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One of the things I love most about being The Points Guy is getting to hear stories from readers about how points and miles have helped them get where they want to go. Each week I pick one that catches my eye and post it for everybody to enjoy. If you’re interested in sharing your own award travel success story, email it to info@thepointsguy.com; be sure to include details about how you earned and redeemed your rewards, and put “Reader Success Story” in the subject line. If we publish it, I’ll send you a gift to jump-start your next adventure!

Today I want to share a story from TPG reader Chris, who got outsized value from a credit card benefit after bad weather derailed his itinerary. Here’s what he had to say:

My wife and I were scheduled to fly from Chicago to St. Lucia for our honeymoon this summer. Since nonstop flights from O’Hare are only offered seasonally, we had to stop in Charlotte on our way. We had a layover of nearly two hours, which should have given us sufficient time to transfer planes, but some uncooperative weather in Chicago that morning led to our flight being delayed by about three hours.

This caused us to miss our connecting flight in Charlotte — the only flight that day to St. Lucia. American Airlines kindly booked us on the same flight for the following day, so the first night of our honeymoon was to be spent in Charlotte instead. We arrived there around 11:00am, so we had all day and night to occupy ourselves.

Because I had paid for the honeymoon package via AAA with my Chase Sapphire Preferred Card, I decided to forego the extra insurance offered by AAA and utilize the trip delay coverage on the Sapphire Preferred. Once our flight was delayed, I called and got confirmation that we were eligible for up to $500 per person, per night to cover our hotel, transportation, food, medicine, etc. We just had to make sure to save all receipts.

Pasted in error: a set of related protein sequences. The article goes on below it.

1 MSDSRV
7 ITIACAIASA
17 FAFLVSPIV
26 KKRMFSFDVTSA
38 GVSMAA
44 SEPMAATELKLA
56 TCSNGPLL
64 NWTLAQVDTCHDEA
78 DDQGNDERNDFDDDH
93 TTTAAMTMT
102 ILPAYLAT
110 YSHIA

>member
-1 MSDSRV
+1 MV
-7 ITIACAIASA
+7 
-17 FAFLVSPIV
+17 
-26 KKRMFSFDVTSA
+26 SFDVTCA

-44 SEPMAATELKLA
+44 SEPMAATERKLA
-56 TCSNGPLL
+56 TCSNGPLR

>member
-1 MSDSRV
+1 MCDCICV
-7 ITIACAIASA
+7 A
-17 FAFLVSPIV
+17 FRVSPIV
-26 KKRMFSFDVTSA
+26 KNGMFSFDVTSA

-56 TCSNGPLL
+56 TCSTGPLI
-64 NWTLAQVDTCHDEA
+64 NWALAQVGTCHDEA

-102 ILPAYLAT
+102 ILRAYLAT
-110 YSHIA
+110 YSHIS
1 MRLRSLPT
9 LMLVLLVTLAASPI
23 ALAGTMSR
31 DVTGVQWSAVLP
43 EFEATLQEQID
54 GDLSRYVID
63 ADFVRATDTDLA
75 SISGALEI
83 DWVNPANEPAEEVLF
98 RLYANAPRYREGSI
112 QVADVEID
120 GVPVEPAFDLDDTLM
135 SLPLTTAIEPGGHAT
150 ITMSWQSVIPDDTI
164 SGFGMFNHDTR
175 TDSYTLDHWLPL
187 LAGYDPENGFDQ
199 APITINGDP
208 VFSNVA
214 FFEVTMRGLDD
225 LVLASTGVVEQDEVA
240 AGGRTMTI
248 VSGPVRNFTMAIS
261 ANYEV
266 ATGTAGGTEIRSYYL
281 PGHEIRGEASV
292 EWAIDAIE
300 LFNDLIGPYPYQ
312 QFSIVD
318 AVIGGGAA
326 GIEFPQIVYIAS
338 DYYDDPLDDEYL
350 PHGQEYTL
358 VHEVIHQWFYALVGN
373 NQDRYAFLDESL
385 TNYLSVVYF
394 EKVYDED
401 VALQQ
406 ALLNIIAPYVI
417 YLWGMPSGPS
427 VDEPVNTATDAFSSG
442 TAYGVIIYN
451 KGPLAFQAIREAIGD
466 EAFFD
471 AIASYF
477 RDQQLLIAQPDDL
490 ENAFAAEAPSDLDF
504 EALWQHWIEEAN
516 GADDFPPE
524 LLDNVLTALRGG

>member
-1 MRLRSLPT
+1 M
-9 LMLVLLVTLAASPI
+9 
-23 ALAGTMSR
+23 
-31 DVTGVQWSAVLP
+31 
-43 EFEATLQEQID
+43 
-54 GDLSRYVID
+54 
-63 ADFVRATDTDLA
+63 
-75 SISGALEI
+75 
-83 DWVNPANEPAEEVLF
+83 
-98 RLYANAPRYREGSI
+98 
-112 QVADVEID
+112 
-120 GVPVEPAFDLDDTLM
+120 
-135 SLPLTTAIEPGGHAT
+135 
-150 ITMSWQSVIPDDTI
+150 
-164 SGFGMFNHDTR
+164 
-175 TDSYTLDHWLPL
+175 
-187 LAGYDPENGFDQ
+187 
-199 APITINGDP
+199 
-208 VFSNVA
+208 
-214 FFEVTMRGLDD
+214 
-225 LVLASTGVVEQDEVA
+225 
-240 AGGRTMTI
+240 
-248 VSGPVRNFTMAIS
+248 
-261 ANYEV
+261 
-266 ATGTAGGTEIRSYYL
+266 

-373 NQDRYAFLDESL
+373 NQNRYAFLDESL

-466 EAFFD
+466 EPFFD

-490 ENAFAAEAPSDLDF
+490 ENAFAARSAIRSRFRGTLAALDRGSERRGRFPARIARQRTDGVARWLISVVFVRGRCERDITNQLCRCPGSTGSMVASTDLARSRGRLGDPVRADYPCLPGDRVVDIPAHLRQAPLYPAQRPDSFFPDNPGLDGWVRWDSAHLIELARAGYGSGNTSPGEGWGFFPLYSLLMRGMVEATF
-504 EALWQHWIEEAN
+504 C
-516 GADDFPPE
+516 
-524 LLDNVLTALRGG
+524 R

We ended up spending around $275 for the hotel, meals and Lyfts to and from the airport. This was covered without any issue, and we ended up having fun in Charlotte as it was the first time traveling there for both of us.

The icing on the cake was that benefit services even agreed to cover the cost of the first night that we missed in St. Lucia, since we were staying at an all-inclusive property. That added $370 on top of the expenses they covered from our time in Charlotte, so we’re getting back a total of $645.

This is above and beyond the $95 annual fee that I’m about to be charged since I’m coming up on a full year with this card. I was already planning to keep this card, but thanks to this benefit, I can say for sure say that the only way I’d get rid of it is if I upgrade to the Sapphire Reserve!

Image courtesy of
Trip delay coverage can reimburse you for meals and other essentials. Photo by Hero Images via Getty Images.

We write a lot about the sign-up bonuses and high-end perks offered by rewards credit cards, but this story is a great example of the value you can get out of secondary benefits. Most premium and second-tier cards come with coverage for travel woes like baggage delays and medical emergencies. You hope to never need these perks, but you’ll be glad to have them when you do, and you should account for them when you’re deciding whether to keep or cancel a card.